In US spellings, silent letters are sometimes omitted (e.g., acknowledgment / UK acknowledgement, ax / UK axe, catalog / UK catalogue, program / UK programme outside computer contexts), but not always (e.g., dialogue is the standard spelling in the US and the UK; dialog is regarded as a US variant; the spelling axe is also often used in the US). In most words, silent letters are written in both styles (e.g., debt, guard, house).

              Other Germanic languages

              French, including the last letter of most words. Ignoring auxiliary letters that create digraphs (such as ⟨ch⟩, ⟨gn⟩, ⟨ph⟩, ⟨au⟩, ⟨eu⟩, ⟨ei⟩, and ⟨ou⟩, and ⟨m⟩ and ⟨n⟩ as signals for nasalized vowels), they include almost every possible letter except ⟨j⟩ and ⟨v⟩.

              Vowels

              Final ⟨e⟩ is silent or at least (in poetry and song) a nearly-silent schwa /ə/; it allows the preservation of a preceding consonant, often allowing the preservation of a grammatica

              Final ⟨e⟩ is silent or at least (in poetry and song) a nearly-silent schwa /ə/; it allows the preservation of a preceding consonant, often allowing the preservation of a grammatical distinction between masculine and feminine forms in writing, e.g., in vert and verte (both ‘green’); the ⟨t⟩ is pronounced in the latter (feminine) but not the former. Furthermore, the schwa can prevent an awkward ending of a word ending in a consonant and a liquid (peuple, sucre).

              After ⟨é⟩, ⟨i⟩, or ⟨u⟩, a final ⟨e⟩ is silent. The spelling ⟨eau⟩ is pronounced just the same as that for ⟨au⟩ and is entirely an etymological distinction, so in that context, the ⟨e⟩ is silent. After ⟨é⟩, ⟨i⟩, or ⟨u⟩, a final ⟨e⟩ is silent. The spelling ⟨eau⟩ is pronounced just the same as that for ⟨au⟩ and is entirely an etymological distinction, so in that context, the ⟨e⟩ is silent.

              After ⟨g⟩ or ⟨q⟩, ⟨u⟩ is almost always silent.

              In most dialects, the letter ⟨h⟩ is almost always silent, except in the digraphs ⟨ch⟩ and ⟨ph⟩. However, in some words, an initial letter ⟨h⟩ marks an audible hiatus that prevents liaison, cf. words starting with an aspirated h. Numerous doubled consonants exist; French does not distinguish doubled consonants from single consonants in pronunciation as Italian does. A marked distinction exists between a single and doubled ⟨s⟩: doubled ⟨ss⟩ is always voiceless [s], while an intervocalic single ⟨s⟩ is voiced [z].

              The nasal consonants ⟨m⟩ and ⟨n⟩ when final or preceding a consonant ordinarily nasalize a preceding vowel but are not themselves pronounced (faim, tomber, vin, vendre). Initial and interv

              The nasal consonants ⟨m⟩ and ⟨n⟩ when final or preceding a consonant ordinarily nasalize a preceding vowel but are not themselves pronounced (faim, tomber, vin, vendre). Initial and intervocalic ⟨m⟩ and ⟨n⟩, even before a final silent ⟨e⟩, are pronounced: aimer, jaune.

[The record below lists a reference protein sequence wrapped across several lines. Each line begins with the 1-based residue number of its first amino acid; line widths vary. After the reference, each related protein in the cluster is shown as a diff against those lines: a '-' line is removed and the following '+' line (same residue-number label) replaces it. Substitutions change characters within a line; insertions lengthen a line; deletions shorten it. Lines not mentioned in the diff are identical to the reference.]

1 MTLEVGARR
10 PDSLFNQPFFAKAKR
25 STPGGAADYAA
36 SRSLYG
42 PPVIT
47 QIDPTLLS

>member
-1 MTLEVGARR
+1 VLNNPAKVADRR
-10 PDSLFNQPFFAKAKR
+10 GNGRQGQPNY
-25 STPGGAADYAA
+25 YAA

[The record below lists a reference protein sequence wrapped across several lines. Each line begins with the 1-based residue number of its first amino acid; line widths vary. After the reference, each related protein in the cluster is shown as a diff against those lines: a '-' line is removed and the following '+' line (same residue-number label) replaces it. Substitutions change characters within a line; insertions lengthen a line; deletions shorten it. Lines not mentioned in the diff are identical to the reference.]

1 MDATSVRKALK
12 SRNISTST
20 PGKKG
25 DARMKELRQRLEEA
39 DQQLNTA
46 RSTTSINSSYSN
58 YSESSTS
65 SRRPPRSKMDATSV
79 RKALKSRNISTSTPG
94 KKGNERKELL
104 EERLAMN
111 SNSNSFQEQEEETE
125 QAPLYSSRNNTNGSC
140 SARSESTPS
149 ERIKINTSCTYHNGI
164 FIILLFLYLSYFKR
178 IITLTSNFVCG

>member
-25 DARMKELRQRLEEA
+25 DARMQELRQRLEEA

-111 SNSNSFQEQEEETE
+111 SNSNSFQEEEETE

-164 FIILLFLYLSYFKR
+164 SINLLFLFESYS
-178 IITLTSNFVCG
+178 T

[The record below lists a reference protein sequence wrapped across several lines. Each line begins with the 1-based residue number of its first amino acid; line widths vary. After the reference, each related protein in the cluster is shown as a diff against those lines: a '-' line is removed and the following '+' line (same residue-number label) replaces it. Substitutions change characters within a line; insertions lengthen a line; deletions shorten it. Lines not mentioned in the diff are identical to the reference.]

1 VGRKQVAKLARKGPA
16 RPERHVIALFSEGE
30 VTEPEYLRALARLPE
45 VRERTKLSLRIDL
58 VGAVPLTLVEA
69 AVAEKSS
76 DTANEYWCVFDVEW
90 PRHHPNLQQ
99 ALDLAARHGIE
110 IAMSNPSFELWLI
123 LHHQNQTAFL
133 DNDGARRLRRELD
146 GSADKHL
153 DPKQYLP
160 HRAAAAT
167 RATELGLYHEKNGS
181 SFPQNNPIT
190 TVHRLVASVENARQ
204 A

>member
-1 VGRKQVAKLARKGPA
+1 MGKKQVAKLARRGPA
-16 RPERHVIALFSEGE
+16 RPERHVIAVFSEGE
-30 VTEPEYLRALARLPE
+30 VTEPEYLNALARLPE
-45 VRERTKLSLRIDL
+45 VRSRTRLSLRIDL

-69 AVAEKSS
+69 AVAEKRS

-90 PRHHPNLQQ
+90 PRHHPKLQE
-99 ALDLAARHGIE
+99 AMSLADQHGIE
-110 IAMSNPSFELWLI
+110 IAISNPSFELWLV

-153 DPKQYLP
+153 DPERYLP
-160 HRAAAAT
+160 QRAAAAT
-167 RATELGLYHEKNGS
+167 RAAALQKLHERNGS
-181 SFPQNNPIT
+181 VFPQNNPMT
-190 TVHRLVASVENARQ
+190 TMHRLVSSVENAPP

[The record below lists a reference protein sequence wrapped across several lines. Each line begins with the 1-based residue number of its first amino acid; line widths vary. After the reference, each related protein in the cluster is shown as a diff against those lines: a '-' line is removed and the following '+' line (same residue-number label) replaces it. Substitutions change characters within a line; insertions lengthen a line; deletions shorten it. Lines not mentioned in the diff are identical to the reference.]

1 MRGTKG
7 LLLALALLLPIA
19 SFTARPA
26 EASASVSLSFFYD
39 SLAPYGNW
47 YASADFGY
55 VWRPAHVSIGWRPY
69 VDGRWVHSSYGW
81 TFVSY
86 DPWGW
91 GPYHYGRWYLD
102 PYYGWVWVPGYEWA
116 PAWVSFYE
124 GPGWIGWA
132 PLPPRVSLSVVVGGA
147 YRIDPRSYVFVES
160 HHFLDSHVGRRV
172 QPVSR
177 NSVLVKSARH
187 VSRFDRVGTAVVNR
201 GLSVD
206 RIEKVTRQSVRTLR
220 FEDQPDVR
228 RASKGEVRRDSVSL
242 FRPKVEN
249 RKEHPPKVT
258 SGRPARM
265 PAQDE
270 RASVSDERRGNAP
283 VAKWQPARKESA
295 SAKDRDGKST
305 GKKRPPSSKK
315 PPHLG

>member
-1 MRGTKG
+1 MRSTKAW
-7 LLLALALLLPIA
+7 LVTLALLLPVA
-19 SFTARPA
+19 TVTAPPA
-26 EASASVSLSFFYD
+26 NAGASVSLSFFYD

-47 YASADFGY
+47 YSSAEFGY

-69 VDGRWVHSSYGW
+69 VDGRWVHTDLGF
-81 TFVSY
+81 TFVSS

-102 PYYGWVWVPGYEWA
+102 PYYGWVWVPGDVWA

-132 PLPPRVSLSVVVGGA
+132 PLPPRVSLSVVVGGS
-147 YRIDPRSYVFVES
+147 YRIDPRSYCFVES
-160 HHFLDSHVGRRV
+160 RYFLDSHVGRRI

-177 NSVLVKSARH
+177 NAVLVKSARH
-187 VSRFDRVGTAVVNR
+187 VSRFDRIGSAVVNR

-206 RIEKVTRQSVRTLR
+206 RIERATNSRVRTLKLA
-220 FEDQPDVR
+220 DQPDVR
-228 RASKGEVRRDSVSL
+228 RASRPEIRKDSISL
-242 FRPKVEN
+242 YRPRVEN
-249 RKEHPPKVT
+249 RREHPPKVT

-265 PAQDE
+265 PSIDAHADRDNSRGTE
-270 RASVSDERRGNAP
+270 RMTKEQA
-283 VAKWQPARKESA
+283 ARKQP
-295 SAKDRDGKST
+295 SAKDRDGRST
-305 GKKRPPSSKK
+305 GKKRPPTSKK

Most final consonants are silent, usual exceptions to be found with the letters ⟨c⟩, ⟨f⟩, ⟨l⟩, and ⟨r⟩ (the English word careful is mnemonic for this set). But even this rule has its exceptions: final ⟨er⟩ is usually pronounced /e/ (=⟨é⟩) rather than the expected /ɛʀ/. Final ⟨l⟩ is silent after ⟨i⟩ even in a diphthong (œil, appareil, travail). Final -ent is silent as a third-person plural verb ending, though it is pronounced in other cases.

              Final consonants that might be silent in other contexts (finally or before another consonant) may seem to reappear in pronunciation in liaison: ils ont [ilz‿ɔ̃] "they have", as opposed to ils sont [il sɔ̃] "they are"; liaison is the retention (between words in certain syntactic relationships) of a historical sound otherwise lost, and often has grammatical or lexical significance.

              The letter ⟨h⟩ most often marks a ⟨c⟩/⟨g⟩ as hard (velar), as in spaghetti, where it would otherwise be soft (palatal), as in cello, because of a following front vowel (⟨e⟩ or ⟨i⟩). Conversely, a silent ⟨i⟩ marks a ⟨c⟩/⟨g⟩ as soft where it would otherwise be hard because of a following back vowel (⟨a⟩, ⟨a⟩, ⟨o⟩ or ⟨u⟩), as in ciao, Perugia.

              Silent ⟨h⟩ is also used in forms of the verb avere

              Silent ⟨h⟩ is also used in forms of the verb avere ('have') – ho, hai and hanno – to distinguish these from their homophones o ('or'), ai ('to the') and anno ('year'). The letter ⟨h⟩ is also silent at the beginning of words borrowed from other languages, such as hotel.

              Spanish

              In the vast majority of cases, Czech pronunciation follows the spelling rather closely. There are only three exceptions:

              /j/ + consonant clusters in some words

              In most present forms of the verb být ("to be"), namely jsem, jsi, jsme, jste and jsou (i.e. all persons but the 3rd person singular je), the initial cluster /js/ is regularly simplified to a mere /s/. This pronunciation is considered correct and neutral when the verb is unstressed and used as an auxiliary. When stressed or used lexically, only the full /js/ pronunciation is considered correct. In casual speech, however, a few other highly frequent words commonly undergo similar simplification, namely all present forms of jít ("to walk") beginning with /jd/ (that is jdu, jdeš, jde, jdeme, jdete, jdou), the noun jméno ("name") and the verb jmenovat (se) ("to name, to (be) call(ed)").[5][6]

              Russian

              Several words in Russian omit written consonants when spoken. For examp